How Epiphytes Contribute to Forest Diversity

Epiphytes are plants that grow on other plants but are not parasites nor symbionts because they neither harm their host nor benefit it. Because of the competition for space and light in the forest, many plants have taken up an epiphytic lifestyle and in so doing, have created new microhabitats for other plants and animals to live in. The result is a great addition to forest diversity. Epiphytes are not always obvious because they are often found so high in the canopy, but it is estimated that in fact they make up a staggering 10% of the world’s plant species and within a particular forest ecosystem they may contribute 30% of the total species. They are also some of the most beautiful: bromeliads and orchids are both groups with many epiphytic species.

A tree by itself provides many foods and places to live for a variety of plants and animals. Lichens and mosses can grow on the trunk and stems. Insects feed on the leaves, birds nest and other animals find shelter in hollows. Once an epiphyte takes a hold on a tree, new habitas are created as well. Because they do not have roots in the ground, epiphytes have other ways of catching and holding water and nutrients. These pockets of moisture and soil become homes for other creatures. There are frogs in the rainforest that lay their eggs solely in the pools created by epiphytes and many soil invertebrates find homes in the dirt and leaf litter that collects in epiphytes. The poison dart frog in South America carries its eggs high into the canopy to put them in the water wells of bromeliads. Thus a tree that may by itself provide food and habitat for a few dozen organisms now contains a few dozen more in its epiphytes.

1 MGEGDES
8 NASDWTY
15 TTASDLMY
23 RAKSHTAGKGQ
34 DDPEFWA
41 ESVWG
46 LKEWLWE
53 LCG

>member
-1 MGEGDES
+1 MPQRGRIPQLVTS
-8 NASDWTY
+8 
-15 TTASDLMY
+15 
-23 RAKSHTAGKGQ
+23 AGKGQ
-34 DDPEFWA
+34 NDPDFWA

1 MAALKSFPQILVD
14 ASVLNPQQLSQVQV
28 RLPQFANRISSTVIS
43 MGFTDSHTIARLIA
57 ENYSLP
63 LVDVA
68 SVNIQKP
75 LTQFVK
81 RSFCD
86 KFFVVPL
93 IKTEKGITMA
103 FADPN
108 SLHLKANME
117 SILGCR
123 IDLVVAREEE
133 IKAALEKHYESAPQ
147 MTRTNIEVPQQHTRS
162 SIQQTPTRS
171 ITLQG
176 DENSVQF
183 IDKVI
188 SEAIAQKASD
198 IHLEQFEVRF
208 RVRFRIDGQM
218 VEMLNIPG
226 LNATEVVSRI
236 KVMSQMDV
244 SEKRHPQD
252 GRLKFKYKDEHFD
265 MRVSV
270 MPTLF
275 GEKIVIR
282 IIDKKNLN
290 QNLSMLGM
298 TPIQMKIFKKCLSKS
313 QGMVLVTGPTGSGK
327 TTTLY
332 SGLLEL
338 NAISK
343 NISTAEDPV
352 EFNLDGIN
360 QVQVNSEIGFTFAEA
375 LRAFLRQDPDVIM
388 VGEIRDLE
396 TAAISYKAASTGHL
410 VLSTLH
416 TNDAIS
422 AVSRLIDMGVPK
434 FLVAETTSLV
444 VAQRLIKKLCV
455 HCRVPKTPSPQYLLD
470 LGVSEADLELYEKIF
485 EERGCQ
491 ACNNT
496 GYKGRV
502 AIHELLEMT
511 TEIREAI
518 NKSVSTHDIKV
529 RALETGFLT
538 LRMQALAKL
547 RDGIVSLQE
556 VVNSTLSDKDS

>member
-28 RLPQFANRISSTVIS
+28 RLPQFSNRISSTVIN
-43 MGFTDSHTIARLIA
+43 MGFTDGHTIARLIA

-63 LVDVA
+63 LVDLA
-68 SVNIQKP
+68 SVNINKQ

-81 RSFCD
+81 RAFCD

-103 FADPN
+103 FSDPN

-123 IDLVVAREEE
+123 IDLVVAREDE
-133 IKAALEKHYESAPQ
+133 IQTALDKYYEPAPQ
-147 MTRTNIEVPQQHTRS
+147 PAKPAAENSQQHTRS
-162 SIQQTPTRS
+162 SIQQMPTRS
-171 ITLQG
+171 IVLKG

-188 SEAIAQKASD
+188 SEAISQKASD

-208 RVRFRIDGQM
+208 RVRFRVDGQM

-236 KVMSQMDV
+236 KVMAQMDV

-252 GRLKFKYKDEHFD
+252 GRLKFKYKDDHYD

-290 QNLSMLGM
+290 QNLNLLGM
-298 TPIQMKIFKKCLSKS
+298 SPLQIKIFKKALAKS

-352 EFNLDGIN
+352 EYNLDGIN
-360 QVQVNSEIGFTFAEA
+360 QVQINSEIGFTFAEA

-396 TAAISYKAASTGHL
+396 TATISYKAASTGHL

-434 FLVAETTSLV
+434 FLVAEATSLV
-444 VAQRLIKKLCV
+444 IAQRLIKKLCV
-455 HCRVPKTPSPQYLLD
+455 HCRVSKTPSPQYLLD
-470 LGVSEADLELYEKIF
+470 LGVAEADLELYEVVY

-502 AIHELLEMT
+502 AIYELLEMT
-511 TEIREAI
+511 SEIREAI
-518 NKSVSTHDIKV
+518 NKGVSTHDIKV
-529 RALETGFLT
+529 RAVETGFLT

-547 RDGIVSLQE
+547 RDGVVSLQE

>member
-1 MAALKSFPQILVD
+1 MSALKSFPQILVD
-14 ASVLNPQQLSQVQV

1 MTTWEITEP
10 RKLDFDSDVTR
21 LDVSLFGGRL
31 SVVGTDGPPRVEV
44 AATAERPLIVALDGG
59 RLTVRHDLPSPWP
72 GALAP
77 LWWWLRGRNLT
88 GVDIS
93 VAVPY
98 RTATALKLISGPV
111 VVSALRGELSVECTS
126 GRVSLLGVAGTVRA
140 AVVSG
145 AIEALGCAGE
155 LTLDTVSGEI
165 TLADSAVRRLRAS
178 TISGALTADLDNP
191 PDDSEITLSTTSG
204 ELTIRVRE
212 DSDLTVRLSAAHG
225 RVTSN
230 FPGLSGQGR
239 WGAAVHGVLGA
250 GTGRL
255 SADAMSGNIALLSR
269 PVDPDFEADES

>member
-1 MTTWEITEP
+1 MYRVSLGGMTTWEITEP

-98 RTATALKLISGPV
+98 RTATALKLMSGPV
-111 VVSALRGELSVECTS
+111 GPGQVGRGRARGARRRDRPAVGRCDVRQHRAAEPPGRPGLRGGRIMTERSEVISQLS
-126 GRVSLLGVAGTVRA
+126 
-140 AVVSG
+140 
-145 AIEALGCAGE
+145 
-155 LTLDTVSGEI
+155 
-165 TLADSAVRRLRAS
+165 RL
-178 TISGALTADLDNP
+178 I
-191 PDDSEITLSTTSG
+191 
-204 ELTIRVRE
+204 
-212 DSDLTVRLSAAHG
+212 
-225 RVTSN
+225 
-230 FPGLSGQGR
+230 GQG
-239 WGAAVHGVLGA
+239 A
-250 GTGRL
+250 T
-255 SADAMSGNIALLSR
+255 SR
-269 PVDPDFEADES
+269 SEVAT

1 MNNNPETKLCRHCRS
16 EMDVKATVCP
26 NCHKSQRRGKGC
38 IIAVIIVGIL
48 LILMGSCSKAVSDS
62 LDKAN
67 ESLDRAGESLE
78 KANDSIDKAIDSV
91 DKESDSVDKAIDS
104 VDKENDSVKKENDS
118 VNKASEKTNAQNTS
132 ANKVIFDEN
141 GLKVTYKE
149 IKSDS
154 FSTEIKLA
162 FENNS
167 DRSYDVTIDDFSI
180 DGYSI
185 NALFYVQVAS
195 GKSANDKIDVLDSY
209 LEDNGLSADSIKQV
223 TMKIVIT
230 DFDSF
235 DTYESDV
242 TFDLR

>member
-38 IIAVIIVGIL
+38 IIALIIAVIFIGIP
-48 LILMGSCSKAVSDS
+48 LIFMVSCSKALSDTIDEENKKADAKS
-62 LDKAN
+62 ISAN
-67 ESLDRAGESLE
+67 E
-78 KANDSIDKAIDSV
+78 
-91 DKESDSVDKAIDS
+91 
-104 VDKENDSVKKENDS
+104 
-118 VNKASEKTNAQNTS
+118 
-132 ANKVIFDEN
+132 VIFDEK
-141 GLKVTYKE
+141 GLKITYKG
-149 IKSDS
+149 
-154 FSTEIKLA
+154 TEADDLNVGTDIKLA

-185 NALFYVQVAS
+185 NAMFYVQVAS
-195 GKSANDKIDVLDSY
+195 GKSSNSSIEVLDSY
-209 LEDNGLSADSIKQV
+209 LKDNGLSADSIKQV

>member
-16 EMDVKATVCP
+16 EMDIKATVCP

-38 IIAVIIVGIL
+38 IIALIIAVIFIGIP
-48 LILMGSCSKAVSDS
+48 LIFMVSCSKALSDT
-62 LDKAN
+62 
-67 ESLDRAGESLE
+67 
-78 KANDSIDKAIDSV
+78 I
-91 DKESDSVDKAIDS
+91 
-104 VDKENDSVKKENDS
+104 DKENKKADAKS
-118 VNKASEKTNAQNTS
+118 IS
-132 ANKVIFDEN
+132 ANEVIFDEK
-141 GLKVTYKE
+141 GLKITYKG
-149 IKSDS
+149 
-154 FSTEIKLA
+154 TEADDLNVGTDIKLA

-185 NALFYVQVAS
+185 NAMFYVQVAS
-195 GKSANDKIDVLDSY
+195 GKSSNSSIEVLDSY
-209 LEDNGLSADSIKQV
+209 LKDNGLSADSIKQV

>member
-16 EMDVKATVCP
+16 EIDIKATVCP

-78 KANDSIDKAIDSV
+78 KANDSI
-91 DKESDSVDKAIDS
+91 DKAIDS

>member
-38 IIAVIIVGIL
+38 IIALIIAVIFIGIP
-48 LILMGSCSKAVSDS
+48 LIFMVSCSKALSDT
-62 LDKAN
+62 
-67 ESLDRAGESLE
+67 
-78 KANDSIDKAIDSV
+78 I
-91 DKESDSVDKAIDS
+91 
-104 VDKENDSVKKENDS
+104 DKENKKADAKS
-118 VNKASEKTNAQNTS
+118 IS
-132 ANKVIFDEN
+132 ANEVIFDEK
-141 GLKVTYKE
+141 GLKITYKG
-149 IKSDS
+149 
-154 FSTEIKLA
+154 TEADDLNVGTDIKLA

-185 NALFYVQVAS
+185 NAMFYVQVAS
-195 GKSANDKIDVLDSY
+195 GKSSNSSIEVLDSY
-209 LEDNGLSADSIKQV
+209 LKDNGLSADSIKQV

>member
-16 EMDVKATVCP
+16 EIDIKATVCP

The result to be found in the word’s rainforests is a bewildering variety of new species that exist only in the canopy and in many cases have not yet been described. There are over 30,000 species of epiphytes and who knows how many plants and animals that are dependent upon them for their existence. Each valley in the Amazon, for instance, has its own tree species, its own epiphytes and its own epiphytic communities that could not exist anywhere else.

Many insect species are linked to their epiphytes and are so dependent on them that if the epiphytes die, so do the insects. The dependency works the other direction as well. The flowers of orchids for instance have evolved to resemble the sexual organs of their insect pollinators. The male insects are attracted to these giant ‘females’ and so pollinate the orchids. If the insect pollinator becomes extinct, so will its orchid.

Birds also benefit from epiphytes and worldwide hundreds of species of birds depend on epiphytes for nectar and pollen, fruit, insects and other food items as well as using them as a source of water and nest materials.

Mosses and ferns, lichens and bromeliads, orchids, lianas and creepers, the number of plant families that have taken to the trees is huge, over 80 in total. Obviously the benefits outweigh the drawbacks of this type of existence. Together with their attendant plants and animal, epiphytes contribute enormously to the diversity of forest ecosystems.